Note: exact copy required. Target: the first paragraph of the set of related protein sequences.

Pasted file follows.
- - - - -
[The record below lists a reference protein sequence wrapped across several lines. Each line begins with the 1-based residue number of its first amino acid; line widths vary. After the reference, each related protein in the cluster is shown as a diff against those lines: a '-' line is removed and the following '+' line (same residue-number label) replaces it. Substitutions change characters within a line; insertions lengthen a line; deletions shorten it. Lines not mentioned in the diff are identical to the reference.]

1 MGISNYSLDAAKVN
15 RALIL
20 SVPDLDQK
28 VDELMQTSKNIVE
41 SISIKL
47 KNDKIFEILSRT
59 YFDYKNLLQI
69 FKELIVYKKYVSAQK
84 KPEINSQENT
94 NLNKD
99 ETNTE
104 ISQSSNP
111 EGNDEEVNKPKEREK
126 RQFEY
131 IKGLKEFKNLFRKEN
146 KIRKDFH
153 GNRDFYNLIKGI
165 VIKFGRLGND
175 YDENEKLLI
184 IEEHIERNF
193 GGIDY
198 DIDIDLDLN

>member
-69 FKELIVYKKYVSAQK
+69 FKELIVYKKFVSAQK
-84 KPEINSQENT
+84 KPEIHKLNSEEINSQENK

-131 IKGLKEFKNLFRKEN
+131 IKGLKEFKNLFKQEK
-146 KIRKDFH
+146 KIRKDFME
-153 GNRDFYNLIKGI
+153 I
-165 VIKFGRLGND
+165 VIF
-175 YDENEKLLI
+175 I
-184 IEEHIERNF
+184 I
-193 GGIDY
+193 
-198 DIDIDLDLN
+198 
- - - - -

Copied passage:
[The record below lists a reference protein sequence wrapped across several lines. Each line begins with the 1-based residue number of its first amino acid; line widths vary. After the reference, each related protein in the cluster is shown as a diff against those lines: a '-' line is removed and the following '+' line (same residue-number label) replaces it. Substitutions change characters within a line; insertions lengthen a line; deletions shorten it. Lines not mentioned in the diff are identical to the reference.]